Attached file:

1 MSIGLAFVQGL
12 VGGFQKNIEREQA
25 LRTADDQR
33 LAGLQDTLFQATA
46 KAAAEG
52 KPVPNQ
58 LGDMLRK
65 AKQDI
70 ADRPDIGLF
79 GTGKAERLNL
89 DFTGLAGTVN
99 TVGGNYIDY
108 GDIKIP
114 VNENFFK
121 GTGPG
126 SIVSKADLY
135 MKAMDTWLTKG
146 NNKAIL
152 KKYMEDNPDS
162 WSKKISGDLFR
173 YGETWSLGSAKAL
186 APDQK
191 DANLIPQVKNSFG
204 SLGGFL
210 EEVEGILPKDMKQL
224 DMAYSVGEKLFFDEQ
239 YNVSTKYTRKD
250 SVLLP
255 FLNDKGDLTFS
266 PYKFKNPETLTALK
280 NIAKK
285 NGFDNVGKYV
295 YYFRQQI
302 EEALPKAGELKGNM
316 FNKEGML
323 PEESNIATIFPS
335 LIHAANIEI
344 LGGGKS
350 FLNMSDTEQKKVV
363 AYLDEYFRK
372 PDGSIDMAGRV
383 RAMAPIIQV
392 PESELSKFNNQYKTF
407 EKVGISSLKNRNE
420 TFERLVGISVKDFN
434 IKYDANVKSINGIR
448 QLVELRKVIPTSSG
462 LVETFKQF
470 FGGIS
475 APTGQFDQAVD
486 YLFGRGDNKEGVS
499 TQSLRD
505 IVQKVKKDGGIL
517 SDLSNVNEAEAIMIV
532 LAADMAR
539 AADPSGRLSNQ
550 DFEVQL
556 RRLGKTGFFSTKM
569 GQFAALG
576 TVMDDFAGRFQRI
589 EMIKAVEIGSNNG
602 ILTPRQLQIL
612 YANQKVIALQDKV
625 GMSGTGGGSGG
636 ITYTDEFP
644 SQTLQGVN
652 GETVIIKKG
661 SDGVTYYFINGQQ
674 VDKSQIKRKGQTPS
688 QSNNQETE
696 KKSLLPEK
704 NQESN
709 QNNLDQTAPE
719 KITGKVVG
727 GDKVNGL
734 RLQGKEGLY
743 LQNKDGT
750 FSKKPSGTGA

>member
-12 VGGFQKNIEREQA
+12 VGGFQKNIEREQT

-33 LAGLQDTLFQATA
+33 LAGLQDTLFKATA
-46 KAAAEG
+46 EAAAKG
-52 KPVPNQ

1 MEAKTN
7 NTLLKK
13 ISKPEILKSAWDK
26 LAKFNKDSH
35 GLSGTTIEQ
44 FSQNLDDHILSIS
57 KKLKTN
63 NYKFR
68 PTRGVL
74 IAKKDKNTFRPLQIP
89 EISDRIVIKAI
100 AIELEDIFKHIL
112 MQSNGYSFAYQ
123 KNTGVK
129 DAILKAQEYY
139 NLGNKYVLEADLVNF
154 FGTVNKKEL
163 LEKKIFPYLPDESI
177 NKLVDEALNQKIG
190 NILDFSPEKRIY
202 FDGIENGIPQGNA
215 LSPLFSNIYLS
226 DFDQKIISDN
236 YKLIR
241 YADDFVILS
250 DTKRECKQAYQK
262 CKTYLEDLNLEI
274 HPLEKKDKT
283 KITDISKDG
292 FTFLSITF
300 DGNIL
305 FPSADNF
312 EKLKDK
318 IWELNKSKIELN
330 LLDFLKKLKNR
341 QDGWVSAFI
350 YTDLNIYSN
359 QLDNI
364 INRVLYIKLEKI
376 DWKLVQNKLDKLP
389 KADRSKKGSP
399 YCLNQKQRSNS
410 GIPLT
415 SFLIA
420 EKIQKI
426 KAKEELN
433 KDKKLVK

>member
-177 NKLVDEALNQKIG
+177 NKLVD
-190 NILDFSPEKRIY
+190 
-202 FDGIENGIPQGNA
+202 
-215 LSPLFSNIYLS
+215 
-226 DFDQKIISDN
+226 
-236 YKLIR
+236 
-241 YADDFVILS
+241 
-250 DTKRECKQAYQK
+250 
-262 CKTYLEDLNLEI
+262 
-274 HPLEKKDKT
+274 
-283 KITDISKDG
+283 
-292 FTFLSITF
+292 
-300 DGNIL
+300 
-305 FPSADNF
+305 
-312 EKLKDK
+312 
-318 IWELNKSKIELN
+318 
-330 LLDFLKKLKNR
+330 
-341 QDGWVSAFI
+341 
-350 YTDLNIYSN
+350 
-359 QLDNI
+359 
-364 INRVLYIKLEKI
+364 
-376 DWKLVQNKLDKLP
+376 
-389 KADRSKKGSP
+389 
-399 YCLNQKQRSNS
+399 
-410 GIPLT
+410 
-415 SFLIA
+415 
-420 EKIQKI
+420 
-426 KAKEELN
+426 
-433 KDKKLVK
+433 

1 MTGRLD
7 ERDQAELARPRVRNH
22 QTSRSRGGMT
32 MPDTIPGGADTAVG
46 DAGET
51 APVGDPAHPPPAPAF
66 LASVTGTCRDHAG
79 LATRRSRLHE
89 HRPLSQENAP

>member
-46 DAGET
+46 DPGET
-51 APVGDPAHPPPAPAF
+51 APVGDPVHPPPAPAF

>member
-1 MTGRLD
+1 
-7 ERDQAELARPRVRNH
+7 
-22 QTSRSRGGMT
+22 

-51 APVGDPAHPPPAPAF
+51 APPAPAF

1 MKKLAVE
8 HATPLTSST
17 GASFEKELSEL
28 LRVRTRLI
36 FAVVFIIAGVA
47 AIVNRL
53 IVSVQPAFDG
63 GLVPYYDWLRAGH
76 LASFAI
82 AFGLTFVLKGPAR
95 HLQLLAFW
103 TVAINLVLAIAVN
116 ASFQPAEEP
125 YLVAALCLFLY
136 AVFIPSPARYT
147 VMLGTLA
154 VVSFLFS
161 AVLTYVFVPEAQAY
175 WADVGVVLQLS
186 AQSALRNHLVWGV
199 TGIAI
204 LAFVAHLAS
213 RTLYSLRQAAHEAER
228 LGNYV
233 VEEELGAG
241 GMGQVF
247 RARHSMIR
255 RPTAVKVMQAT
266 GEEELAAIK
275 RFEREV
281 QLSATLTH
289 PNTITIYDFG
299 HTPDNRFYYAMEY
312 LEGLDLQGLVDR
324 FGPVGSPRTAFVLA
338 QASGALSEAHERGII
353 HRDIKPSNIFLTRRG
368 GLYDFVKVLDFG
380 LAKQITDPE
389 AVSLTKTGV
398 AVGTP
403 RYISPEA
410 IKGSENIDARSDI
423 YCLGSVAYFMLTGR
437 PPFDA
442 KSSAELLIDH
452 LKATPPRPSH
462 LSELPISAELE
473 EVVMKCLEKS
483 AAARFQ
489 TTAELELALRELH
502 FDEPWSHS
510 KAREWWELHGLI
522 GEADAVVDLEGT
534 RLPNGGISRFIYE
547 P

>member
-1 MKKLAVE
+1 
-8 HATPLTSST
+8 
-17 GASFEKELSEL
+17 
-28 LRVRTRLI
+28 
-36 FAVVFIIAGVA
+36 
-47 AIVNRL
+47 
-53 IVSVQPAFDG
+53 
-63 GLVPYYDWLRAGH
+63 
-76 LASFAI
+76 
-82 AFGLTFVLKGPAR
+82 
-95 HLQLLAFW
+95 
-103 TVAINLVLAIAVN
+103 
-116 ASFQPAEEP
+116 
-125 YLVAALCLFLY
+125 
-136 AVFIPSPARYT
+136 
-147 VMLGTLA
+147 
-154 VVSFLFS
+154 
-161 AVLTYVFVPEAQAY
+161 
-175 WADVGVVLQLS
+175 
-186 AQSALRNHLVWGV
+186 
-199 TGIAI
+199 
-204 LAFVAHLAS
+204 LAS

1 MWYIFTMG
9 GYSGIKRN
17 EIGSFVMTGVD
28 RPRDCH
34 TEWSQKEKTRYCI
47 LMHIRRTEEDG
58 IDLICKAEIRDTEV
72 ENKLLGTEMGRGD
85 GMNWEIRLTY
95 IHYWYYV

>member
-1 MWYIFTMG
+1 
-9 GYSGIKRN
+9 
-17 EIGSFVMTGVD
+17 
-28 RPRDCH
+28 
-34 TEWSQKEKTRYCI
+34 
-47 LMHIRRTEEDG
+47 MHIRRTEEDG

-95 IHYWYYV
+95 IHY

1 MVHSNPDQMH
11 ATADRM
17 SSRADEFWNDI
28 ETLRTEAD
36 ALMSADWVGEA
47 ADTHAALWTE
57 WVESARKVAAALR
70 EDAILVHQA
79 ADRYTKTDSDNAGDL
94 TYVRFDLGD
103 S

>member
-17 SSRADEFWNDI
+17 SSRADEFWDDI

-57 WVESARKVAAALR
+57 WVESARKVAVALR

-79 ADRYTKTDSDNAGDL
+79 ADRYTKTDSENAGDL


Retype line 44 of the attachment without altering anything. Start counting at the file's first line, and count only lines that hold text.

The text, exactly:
407 EKVGISSLKNRNE